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Entertaining
9 Mostly French Cocktails to Celebrate Bastille Day

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July is a month of revolutionary celebration, not only for Americans but also the French, who recognize Bastille Day on July 14. La Fête Nationale, or “The National Celebration,” as it’s called in France, marks the the day in 1789 when, fed up with the tyrannous Bourbon monarchy, an angry mob of Parisians stormed the Bastille fortress. Though it housed only a handful of prisoners, the Bastille was seen as a symbol of monarchic rule, and the bloody assault kicked off the French Revolution.

The occasion is celebrated throughout France and in Francophile communities around the world. In Paris there is a parade on the Champs-Elysées, a flyover by the French air force, fireworks, music and general Champagne-fueled revelry. Since American revolutionary ideas partially inspired the French uprising, it seems only right we all celebrate the holiday together. Here are a few festive, French (or pseudo-Francophile) cocktails to toast La Révolution at your Bastille Day party.

After a few French 75s, you may realize the seemingly modest drink has a kick akin to its namesake WWI-era 75mm artillery. The most commonly cited recipe specifies gin, Champagne, lemon juice and sugar, but it was originally made with Cognac instead of gin. Both versions (the relatively new and old) realize Champagne’s potential as a world-class mixer, and both have their super fans. If you can’t decide between gin and Cognac, try splitting the difference by using  a gin produced in the Cognac region like Citadelle or G’Vine. That way, you honor Bastille Day’s theme of French unity and avoid a fight at your party between opinionated French 75 zealots.

The Essentials

Gin
lemon juice
Champagne
The Boulevardier was invented by American expat Erskine Gwynne, who founded a literary magazine in Paris by the same name in the 1920s. A variant of the Negroni, the Boulevardier calls for whiskey instead of gin. Ironically, Gwynne’s description of his Boulevardier magazine as “fast but clean” is better suited to the crisp Negroni than the publication’s eponymous drink, in which whiskey makes a rich, complex trio with Campari and sweet vermouth.

The Essentials

Rye
Campari
Sweet Vermouth
Both the Kir, a mix of crème de cassis (a black currant liqueur) and white wine, and the Kir Royale (which swaps out white wine for Champagne) were invented by Félix Kir. An ordained priest, the mayor of Dijon and a resistance fighter during WWII, Kir’s signature aperitifs certainly weren’t his greatest accomplishments, but they aren’t far behind. Given Kir’s contributions during another wartime in France, both drinks are appropriate for Bastille Day, but the spritzy Kir Royale is much more festive.

The Essentials

Crème de Cassis
Champagne
The French Martini isn’t really French, and it isn’t really a Martini. The drink mixes vodka with pineapple and black raspberry liqueur—often the French brand Chambord, for which the cocktail is actually named. It was invented in New York during the fruity cocktail explosion of the 1980s, an era during which anything served in a V-shaped glass was called a Martini. Despite its taxonomic flaws, the French Martini is quite tasty. Overthrow the cocktail monarchy, honor the fruity drinks of the people, and dig in to a French Martini.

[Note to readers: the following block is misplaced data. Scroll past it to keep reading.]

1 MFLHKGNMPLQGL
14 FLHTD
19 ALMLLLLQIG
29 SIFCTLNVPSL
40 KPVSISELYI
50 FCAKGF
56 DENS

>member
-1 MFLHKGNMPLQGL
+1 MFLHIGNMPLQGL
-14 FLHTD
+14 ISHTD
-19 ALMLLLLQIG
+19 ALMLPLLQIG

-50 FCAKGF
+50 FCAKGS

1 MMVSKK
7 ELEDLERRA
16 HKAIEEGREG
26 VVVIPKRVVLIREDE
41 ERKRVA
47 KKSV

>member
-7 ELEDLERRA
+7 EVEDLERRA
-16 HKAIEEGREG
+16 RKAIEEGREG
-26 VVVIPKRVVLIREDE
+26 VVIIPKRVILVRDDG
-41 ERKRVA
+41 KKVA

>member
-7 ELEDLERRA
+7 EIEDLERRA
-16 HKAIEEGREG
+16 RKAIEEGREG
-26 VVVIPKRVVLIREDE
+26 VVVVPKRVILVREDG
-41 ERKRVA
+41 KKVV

The Essentials

Vodka
Pineapple Juice
Chambord
If your Bastille Day celebration is starting early, consider serving Bloody Marys. Few roundups of French cocktails mention the classic brunch drink, but it does indeed deserve a place. Legend has it that the savory cocktail was born in Paris at the New York Bar in the 1920s. Plus, blood was indeed shed at the storming of the Bastille, so the cocktail is on point—as gory a point as that may be. Use a French vodka like Grey Goose and serve alongside a baguette or quiche for a truly French start to your (holi)day-drinking.

The Essentials

Vodka
Tomato Juice
Worcestershire Sauce
Matthew Kelly / Supercall
If you plan to start your Bastille Day celebrations early with a brunch-tail, definitely go with the Mimosa. Frank Meier supposedly invented the easy mix of vodka and OJ at the Ritz Hotel in Paris in 1925, if you believe any one person truly “invented” this classic duo. Pair your glass of fruity bubbly with a croissant or maybe a baguette with creamy brie for full, Frenchy effect.

The Essentials

Orange Juice
Champagne
Matthew Kelly / Supercall
The Sidecar actually derives from an American tipple, the Brandy Crusta, but the two drinks differ in their use of bitters, which bartenders nixed at Harry’s New York Bar in Paris in 1930. Without the bitters, the Sidecar is bright and fruity. French Cognac and Cointreau lead the way with rich, orange flavor, all perked up by a hit of fresh lemon juice.

The Essentials

Cognac
Cointreau
Lemon Juice
Matthew Kelly / Supercall
French chef Georges Auguste Escoffier helped popularize boozy shaved ice in the early 20th century, including this haute rum-spiked granita. White rum, orange juice, white wine, egg white and lemon juice combine to make a frosty treat. It’s topped with a good helping of Champagne for good measure. Consider this the luxe dessert for any good Bastille Day party.

The Essentials

white rum
white wine
orange juice
Matthew Kelly / Supercall
While the origin of this underrated cocktail remains disputed, there’s a good bet Harry’s New York Bar is responsible for bringing this gin drink into the world. Yet again the French Cointreau makes an appearance, this time combining with gin, lemon juice and egg white for a frothy Sour. It’s elegant and refined, like a fine French delicacy.

The Essentials

Gin
Fresh Lemon Juice
Egg White

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